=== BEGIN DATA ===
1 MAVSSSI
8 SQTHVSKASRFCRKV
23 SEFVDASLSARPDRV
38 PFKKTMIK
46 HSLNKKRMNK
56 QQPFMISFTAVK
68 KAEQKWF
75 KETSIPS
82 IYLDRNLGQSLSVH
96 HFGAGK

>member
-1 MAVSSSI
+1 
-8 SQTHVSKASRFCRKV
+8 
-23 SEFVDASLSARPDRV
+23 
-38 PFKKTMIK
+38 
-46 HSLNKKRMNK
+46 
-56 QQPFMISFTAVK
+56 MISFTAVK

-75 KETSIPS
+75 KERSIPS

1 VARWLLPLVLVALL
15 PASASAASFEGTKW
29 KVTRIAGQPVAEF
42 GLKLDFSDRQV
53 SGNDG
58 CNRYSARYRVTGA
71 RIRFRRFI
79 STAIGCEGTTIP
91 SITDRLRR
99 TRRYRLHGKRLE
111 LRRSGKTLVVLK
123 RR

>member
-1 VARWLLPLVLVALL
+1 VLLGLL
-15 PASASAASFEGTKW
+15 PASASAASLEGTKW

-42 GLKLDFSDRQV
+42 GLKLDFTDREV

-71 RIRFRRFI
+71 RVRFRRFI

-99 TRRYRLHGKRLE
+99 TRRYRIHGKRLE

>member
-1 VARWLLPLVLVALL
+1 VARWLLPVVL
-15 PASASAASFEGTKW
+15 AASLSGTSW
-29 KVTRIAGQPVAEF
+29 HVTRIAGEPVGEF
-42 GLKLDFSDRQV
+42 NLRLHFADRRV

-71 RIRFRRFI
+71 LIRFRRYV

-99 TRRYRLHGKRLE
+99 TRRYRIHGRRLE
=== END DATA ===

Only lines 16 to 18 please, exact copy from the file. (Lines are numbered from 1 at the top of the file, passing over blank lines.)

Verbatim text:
-23 SEFVDASLSARPDRV
+23 
-38 PFKKTMIK